Netflix Rant of the Week: Tall Girl

By Samantha Sainz-Valdes

I’ve watched a lot of trash films but at least I can say the majority of them aren’t a complete waste of time. Not that they were good mind you, but at least I could enjoy making fun of them. I couldn’t even say that about Tall Girl.

Tall Girl - Cast Promo Pic.jpg

Tall Girl, follows Jodi Kreyman (Ava Michelle) as she tries to learn to love herself, more specifically, being tall. Jodi has been mocked her entire school career for her height, and in her home life, she has to deal with the legacy of her mother and an older sister who were both the most popular girls in their high school. While the movie's intentions were to inspire girls to rise above the hate and embrace what makes them unique, it failed to execute it properly. It quietly sneaks this message at the end as if the writer's themselves forgot what the main point of the movie was. Every trope in the book was used when it came to making this: Attractive but insecure protagonist, Black Best Friend (BBF), Childhood Best friend (who quite possibly has a crush on the protagonist), Hot Love Interest, and Mean Girl. The film is riddled with bad characters that you are not even sure who to root for.

Tall Girl - She's a Giant!.jpg

Starting with Jodi, although she has been made fun of by her peers for being tall, one would not really classify her as being a good person. She constantly pushes away her friends and family that have been supportive of her, and never even apologizes for it. Her best friend, Fareeda (Anjelika Washington), has done nothing but stick up for her since they met, and has also told her countless times to embrace who she is. Despite all that, Jodi only feels validation once Hot Love Interest and foreign exchange student, Stig, tells her that she is pretty and kisses her.

As a viewer, it is frustrating to have to side with a character that takes the people around them for granted. The only evidence of Jodi being kind of a decent friend was when Fareeda mentioned how Jodi was able to convince her parents to let her go to Fashion school instead of being a doctor, and it did not have much impact because we don't actually see it in the movie.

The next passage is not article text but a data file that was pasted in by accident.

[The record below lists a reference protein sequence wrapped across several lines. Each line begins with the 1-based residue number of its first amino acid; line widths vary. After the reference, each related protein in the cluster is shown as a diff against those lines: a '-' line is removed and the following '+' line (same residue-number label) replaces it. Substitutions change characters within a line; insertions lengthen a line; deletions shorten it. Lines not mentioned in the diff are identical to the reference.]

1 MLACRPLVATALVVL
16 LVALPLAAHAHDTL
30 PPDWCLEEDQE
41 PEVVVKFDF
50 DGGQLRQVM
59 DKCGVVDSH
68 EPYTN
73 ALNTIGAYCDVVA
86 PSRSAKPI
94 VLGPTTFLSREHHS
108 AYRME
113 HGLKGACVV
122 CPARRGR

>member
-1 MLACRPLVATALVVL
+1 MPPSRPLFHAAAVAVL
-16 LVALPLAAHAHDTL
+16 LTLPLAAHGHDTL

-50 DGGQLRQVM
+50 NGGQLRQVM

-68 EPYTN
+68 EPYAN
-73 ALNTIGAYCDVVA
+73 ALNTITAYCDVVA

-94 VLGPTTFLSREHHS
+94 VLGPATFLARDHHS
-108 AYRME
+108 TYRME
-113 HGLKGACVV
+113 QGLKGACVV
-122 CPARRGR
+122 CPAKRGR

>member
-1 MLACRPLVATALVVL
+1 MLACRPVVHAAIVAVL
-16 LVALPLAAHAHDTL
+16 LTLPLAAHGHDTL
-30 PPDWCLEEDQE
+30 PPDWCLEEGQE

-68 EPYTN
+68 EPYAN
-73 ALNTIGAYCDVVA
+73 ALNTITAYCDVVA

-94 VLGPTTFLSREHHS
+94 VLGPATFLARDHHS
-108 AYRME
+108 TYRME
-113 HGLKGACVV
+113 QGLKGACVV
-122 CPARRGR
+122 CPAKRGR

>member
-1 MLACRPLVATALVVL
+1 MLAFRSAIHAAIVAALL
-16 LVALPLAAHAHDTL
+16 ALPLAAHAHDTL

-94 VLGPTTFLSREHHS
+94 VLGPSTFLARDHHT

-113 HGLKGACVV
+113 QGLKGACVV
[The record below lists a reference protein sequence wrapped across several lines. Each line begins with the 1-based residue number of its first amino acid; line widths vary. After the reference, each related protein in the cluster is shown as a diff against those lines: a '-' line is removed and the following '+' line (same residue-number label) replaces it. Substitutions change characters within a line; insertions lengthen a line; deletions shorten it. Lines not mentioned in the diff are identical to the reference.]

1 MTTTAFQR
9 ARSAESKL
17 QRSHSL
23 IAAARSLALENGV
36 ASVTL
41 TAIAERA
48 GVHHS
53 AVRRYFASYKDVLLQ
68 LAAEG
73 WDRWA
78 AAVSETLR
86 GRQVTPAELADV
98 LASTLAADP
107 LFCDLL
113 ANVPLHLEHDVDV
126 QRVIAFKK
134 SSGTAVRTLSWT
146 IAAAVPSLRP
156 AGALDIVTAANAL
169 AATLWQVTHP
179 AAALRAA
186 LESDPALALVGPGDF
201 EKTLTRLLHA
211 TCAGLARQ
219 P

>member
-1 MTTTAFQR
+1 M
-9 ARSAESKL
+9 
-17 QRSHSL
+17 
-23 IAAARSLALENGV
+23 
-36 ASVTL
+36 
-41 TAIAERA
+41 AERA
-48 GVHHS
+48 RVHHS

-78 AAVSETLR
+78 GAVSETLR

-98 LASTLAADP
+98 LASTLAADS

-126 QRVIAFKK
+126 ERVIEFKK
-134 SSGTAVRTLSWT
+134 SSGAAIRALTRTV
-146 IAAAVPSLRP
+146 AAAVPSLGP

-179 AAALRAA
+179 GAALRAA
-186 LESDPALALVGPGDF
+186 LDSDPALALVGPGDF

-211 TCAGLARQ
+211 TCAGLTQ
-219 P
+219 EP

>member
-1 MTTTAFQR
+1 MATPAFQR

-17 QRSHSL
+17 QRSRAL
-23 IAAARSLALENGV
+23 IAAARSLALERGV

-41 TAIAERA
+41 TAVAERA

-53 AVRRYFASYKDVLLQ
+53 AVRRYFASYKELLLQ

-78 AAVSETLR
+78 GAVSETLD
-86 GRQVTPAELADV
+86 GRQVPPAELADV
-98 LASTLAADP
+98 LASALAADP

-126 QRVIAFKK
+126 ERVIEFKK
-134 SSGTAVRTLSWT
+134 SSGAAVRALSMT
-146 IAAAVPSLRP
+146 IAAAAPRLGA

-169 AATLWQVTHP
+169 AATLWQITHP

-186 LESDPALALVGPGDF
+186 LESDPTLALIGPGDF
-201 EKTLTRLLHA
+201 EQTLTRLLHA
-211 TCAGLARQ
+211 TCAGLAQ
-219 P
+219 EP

In regards to the childhood friend, Jack (Griffin Gluck), the trope usually has a very caring and selfless personality. Funny enough, this is a half-true in the movie. While it is clear that he genuinely cares for Jodi, he is not above sabotaging her love life to his benefit. When our Hot Love Interest shows that he is attracted to Jodi and would like to date her, Jack goes to any lengths to keep them apart. After Jack has successfully manipulated Hot Love Interest, Stig, he inevitably gets the girl and we fade to black.



There are some weak points in the story that seem simple in hindsight. Jodi was being bullied for her height but the way they wrote her character her entire persona was her height that is all she obsessed over. What would be more preferable is that although she was being teased, she would prove to her classmates that she is more than her height. That through her kindness and her intelligence and her talents she was able to see her own self-worth. Instead of her being rescued by a knight in shining armor.

Structurally Tall Girl is a weak film. It’s a film that doesn’t sate the levels of enjoyment of even a basic episode of Spongebob Squarepants circa 2019. This is the reason that it is Entertainment Stew’s Rant of the week.

Streaming Pick of the Week: The Boys

By John Magee